It is possible that the Panthers could go out and trade their “starting running back” for a late-round pick in order to save money under the cap, to afford extensions for key players on the roster. The question now becomes whether any team in its right mind would show interest in a declining 30-year-old running back.

Justin Blackmon, wide receiver, Jacksonville Jaguars

Speaking of off-field issues, Blackmon has been an accident waiting to happen since joining the Jaguars as a first-round pick back in 2012. Blackmon is currently serving an indefinite suspension after a DUI arrest early in the 2013 season. According to ESPN, head coach Gus Bradley is unsure about his ability to see the field in 2014. 

The Jaguars are still unsure of Blackmon’s availability for the 2014 season — he will be able to petition NFL commissioner Roger Goodell for reinstatement before the season begins — and the team is planning on being without him.

Bradley also indicated that the Jaguars made a play for Emmanuel Sanders in free agency and will likely address wide receiver with one of their 11 picks in the 2014 draft. In order for Blackmon to be traded, he will have to be reinstated by the National Football League. This likely means that a trade prior to the draft next month won’t happen. In any event, Blackmon’s days with the Jaguars could very well be numbered.

Da’Quan Bowers, defensive end, Tampa Bay Buccaneers

Bowers simply hasn’t lived up to expectations since the Buccaneers made him a second-round pick back in 2011. In three seasons with the Buccaneers, Bowers has started just eight games and recorded 5.5 sacks. The Clemson product lost his starting job last season before going down with what is considered to be chronic issues in his right knee. That’s also one of the primary reasons that Bowers, then a top-10 prospect, fell to the second round of the draft in 2011.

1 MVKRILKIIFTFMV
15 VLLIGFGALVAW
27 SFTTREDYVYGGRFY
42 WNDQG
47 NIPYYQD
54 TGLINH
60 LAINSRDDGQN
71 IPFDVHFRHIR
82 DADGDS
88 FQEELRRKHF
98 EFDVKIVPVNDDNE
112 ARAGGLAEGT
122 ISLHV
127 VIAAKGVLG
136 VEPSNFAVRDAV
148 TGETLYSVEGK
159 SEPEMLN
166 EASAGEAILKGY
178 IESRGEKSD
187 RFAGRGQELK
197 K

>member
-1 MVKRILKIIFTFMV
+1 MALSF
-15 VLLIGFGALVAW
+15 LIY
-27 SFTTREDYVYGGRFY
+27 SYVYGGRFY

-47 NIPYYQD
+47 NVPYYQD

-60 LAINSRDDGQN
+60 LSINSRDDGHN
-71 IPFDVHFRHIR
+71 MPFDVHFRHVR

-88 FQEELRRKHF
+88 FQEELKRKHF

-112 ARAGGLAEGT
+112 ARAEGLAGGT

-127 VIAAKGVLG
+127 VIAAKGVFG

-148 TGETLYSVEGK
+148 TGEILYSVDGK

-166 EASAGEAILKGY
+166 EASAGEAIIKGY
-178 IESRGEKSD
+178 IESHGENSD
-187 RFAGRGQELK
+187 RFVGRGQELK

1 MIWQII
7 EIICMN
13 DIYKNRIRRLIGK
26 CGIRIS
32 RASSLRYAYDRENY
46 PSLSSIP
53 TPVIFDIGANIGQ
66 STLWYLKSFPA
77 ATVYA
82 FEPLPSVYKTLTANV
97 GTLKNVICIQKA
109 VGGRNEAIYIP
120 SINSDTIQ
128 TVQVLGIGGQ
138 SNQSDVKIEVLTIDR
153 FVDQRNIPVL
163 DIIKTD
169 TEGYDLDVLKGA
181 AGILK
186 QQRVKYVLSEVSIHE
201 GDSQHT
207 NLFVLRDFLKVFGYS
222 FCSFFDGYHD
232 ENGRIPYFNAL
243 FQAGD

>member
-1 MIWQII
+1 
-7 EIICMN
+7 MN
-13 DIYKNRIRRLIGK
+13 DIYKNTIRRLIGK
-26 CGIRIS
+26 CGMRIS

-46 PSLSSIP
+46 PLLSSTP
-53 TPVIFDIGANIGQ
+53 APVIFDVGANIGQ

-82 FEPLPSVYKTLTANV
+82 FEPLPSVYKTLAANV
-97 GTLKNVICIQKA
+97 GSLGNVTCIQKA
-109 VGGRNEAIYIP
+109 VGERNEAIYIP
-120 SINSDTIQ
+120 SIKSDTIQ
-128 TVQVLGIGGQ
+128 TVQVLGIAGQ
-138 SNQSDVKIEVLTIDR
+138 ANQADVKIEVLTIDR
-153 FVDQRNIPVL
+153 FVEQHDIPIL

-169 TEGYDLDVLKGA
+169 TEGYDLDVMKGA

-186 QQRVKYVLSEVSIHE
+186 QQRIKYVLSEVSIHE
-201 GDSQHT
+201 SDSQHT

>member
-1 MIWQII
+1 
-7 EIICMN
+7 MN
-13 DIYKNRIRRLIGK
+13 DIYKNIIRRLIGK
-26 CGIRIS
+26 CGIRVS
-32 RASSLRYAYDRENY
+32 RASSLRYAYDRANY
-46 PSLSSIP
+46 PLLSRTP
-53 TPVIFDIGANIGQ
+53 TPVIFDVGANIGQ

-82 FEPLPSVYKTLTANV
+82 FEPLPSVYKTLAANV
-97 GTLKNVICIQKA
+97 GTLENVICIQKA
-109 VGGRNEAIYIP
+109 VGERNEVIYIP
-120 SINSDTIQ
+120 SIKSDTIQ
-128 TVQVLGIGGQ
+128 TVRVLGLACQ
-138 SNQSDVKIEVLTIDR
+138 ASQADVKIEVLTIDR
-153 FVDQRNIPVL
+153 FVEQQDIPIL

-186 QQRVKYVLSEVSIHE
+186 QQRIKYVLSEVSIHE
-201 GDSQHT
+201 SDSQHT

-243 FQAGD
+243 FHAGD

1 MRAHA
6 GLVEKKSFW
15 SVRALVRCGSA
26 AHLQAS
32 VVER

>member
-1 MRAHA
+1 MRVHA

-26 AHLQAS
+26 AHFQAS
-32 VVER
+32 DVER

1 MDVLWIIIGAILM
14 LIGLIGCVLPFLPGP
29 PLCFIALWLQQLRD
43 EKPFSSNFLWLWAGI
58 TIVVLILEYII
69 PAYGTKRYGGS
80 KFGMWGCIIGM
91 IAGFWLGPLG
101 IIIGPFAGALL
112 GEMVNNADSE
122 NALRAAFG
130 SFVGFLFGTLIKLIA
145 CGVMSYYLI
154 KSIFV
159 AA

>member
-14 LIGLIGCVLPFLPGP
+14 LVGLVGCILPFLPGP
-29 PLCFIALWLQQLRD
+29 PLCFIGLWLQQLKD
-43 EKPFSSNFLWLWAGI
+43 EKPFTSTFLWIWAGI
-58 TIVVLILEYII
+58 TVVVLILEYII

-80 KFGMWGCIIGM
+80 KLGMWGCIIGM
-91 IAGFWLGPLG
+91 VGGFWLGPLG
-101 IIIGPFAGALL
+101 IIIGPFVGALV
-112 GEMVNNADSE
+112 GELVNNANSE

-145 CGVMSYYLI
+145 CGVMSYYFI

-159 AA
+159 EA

He fell out of favor under Greg Schiano, but who didn’t in Tampa Bay last season? While it seems that Bowers is a perfect fit in Lovie Smith’s defensive scheme, possibly playing a Julius Peppers-type role, ESPN’s Pat Yasinskas makes a valid point as it relates to potential versus production.

The new coaching staff has said it still has high hopes for Bowers. But the reality is that if this team gets anything out of Bowers going forward, it will be a bonus. The Bucs can’t afford to sit back and expect Bowers to emerge.

With Adrian Clayborn stepping up last season and bouncing back from an injury-plagued 2012 campaign, there might not be any room on the Buccaneers roster for Bowers. They added veteran defensive end Michael Johnson on a five-year, $43.75 million contract, which is yet another indication that Bowers could be on his way out. It now remains to be seen what, if anything, the Buccaneers could get in return if they put him on the block.

Geno Smith, quarterback, New York Jets

After signing Michael Vick to a one-year contract earlier in the offseason, New York may be prepared to pass on Smith as the starting quarterback in 2014. Rich Cimini of ESPN New York expects Smith to open the 2014 season as the starter, but stranger things have happened than Vick overtaking a young quarterback who struggled a great deal as a rookie.

Then you have the draft. What if Johnny Manziel were to drop in the first round? Maybe Derek Carr becomes the Jets second-round selection. The idea behind New York picking up another quarterback after selecting one in the second round last season might not make much sense on the surface. However, it must be noted that this year’s draft class is much stronger at quarterback than the 2013 version. It might be hard for general manager John Idzik to pass up on one of those blue-chip prospects with the knowledge that Smith isn’t at their level.